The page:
But there is a further complication. The costs of both lethal behaviours are borne by society as a whole. And in terms of sheer numbers, there are clearly far more beneficiaries, and therefore, supporters of road transport than there are supporters of gun ownership. Even citizens who never drive clearly benefit from road transport; if only as a result of the food and material distribution network which keeps us all fed and clothed. So we can easily argue that support for our deadly motor transport system is, near as dammit, a true consensus. Only a few percent would be prepared to argue for dramatic reductions in the “right to drive”

Collusion

if you haven’t already, download and install “Collusion” into your browser now. Assuming that is, that your browser is Firefox. The rest of you must, I’m afraid, continue to live in blissful ignorance. At least spend a few minutes on this site to see what you could be learning about what the “owners” are already learning about you…

Collusion.

Crucified by vigilantes of the internet: MoS proves that innocent young man was falsely branded a thief on the world’s biggest websites | Mail Online

ah yes, file this one under “Old Media, terrified of loss of power, prestige and profit, continues fight to Rubbish Internet”. They ignore the hundred stories about the benefits of social networking or youtube or whatever (criminals identified by their own postings, families reunited, lives saved etc etc) and zero in on the one about a negative consequence.

They do this at least once a week. The internet is forcing porn down our throats! The internet is damaging our brains! The internet is causing the loss of social skills! Using the internet makes you unfit! The internet contains lies!

“The entire episode has proven how social media such as Facebook and Twitter constitute something of a Wild West when it comes to laws of defamation, where anonymous users can accuse innocent people of crimes without any proof, in a spiralling nightmare of libel and slander.”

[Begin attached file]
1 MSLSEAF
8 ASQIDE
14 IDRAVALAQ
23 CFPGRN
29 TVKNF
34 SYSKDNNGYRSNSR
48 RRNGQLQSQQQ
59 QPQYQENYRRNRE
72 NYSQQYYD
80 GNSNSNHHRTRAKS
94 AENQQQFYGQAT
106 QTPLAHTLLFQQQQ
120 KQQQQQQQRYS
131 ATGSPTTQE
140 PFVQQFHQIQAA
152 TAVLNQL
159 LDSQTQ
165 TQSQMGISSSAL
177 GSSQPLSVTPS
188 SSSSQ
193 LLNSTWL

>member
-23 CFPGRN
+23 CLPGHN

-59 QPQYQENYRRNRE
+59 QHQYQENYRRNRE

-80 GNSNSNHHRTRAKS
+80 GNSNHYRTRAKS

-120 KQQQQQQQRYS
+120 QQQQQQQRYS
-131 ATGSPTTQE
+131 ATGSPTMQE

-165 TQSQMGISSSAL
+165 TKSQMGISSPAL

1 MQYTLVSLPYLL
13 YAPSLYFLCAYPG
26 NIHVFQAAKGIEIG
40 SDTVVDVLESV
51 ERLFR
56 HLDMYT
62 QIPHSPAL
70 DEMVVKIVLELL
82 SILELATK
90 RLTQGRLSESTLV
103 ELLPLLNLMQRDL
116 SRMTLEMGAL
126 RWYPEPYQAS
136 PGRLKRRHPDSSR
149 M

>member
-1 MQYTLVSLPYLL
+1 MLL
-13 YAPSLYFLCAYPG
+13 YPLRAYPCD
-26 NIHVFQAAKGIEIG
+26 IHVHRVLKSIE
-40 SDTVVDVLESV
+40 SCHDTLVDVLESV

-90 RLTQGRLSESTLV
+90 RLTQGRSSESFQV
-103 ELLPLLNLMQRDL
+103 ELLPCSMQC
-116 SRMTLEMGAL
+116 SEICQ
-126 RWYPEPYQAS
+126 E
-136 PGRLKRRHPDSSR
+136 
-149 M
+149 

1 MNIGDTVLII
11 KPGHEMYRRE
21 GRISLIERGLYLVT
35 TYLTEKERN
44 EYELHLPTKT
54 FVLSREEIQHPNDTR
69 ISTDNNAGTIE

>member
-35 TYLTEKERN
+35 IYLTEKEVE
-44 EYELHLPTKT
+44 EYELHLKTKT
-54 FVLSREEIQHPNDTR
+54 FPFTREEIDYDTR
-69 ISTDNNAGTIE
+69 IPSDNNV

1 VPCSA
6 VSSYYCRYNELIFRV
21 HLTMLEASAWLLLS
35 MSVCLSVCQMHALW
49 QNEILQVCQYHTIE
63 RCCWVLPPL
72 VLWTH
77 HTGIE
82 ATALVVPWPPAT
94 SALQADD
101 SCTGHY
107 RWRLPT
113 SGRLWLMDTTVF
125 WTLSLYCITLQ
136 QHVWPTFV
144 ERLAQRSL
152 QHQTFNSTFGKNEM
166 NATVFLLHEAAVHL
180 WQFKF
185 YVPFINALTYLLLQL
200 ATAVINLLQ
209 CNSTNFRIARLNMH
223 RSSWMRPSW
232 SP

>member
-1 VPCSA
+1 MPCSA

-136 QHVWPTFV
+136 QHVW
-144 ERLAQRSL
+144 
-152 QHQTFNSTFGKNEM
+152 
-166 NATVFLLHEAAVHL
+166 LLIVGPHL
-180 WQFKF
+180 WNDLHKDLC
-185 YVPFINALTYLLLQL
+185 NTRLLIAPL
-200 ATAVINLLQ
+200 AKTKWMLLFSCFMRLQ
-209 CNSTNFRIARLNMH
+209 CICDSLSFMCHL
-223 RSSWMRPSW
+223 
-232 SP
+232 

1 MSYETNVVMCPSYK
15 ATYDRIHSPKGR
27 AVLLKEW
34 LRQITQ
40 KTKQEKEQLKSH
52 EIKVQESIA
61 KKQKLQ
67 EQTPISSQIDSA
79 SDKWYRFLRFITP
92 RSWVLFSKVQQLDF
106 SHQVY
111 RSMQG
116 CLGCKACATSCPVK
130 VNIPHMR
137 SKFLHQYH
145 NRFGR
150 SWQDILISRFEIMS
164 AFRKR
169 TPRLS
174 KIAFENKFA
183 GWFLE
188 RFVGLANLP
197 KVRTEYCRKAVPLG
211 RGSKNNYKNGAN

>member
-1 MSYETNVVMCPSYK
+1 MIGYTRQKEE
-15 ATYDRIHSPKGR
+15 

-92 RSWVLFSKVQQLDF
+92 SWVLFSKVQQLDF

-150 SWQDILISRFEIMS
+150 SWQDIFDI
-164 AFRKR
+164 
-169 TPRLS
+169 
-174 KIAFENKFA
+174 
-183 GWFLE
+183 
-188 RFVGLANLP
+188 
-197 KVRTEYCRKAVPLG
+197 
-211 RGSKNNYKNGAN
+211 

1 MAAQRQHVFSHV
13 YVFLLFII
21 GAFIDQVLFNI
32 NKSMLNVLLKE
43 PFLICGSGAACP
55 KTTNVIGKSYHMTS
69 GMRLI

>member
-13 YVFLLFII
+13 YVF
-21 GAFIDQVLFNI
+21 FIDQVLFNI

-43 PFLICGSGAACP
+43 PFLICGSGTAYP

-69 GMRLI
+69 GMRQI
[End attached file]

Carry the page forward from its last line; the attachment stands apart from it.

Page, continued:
This “huge” story was so important they assigned two whole reporters to covering it. Presumably the tabloid tossers believe we’ll be unaware of the massive damage their own activities have wreaked on innocent citizens. Presumably they’ll hope we ignore the fact that, 24 hours after that court hearing, that video is no longer accessible and that if you go looking for the story all you will now find are confirmations that he wasn’t guilty. Indeed, I hadn’t heard the initial story at all, so the only impression I’ve come away with is favourable.

Contrast that with the rare occasions the victim has been able to force an apology from the Daily Mail and how little prominence that apology then receives in their own putrid little corner of the social psyche.

Be all of which as it may, there is also an interesting Trusted Surveillance angle. The first is that merely declaring the video as having been created/posted on 13 Nov (2 days after he landed in Japan) shouldn’t have been enough to clear his name (so he was lucky the taxi driver backed him up) Obviously the court and its advisers are ignorant of how easy it is to spoof ALL the timestamps on a video and, in any case, the mere fact that it was posted on Nov 13 doesn’t, even without spoofing, prove that the event didnt’ take place a couple of days earlier.

TS videos will be timestamped by reference to an immutable audit trail which makes it impossible to spoof the creation time. And any Taxi displaying a notice declaring that it is running TS is far less likely to be the subject of such attempted rip-offs in the first place (which is another reason insurance costs will gradually fall).

Crucified by vigilantes of the internet: MoS proves that innocent young man was falsely branded a thief on the world's biggest websites | Mail Online.